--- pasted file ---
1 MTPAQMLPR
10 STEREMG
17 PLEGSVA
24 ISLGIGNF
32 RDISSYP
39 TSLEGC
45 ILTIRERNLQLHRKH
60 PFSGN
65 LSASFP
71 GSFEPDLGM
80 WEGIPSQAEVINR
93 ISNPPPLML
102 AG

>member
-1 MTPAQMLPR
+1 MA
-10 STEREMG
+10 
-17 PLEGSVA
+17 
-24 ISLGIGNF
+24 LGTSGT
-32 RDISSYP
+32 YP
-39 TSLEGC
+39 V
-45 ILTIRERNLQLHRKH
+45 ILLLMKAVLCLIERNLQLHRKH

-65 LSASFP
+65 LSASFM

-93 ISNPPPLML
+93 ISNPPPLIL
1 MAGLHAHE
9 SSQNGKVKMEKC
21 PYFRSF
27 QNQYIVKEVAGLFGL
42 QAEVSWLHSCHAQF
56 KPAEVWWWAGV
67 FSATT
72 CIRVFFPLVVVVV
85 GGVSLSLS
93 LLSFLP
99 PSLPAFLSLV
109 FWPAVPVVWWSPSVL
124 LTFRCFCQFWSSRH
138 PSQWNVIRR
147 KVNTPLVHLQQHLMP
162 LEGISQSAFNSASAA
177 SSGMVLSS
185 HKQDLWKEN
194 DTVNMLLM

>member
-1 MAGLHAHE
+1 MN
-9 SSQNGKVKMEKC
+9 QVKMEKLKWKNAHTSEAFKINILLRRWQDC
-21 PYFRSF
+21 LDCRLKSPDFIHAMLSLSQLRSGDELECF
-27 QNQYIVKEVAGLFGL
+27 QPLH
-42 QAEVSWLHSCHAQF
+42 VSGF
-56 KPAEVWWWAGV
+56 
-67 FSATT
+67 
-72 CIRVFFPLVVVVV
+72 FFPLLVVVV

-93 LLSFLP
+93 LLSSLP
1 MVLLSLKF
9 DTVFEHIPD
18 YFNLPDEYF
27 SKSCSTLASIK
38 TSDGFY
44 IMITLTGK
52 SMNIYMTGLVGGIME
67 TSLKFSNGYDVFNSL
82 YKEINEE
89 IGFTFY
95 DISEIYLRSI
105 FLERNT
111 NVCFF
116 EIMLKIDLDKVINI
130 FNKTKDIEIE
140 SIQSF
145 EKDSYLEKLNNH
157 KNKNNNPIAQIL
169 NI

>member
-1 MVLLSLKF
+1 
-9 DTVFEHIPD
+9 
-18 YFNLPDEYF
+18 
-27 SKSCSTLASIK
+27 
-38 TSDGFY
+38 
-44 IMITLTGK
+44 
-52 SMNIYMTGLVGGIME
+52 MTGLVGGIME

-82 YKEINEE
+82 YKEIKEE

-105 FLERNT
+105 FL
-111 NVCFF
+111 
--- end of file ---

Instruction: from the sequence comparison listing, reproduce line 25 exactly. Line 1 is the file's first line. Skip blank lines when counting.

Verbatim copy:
-39 TSLEGC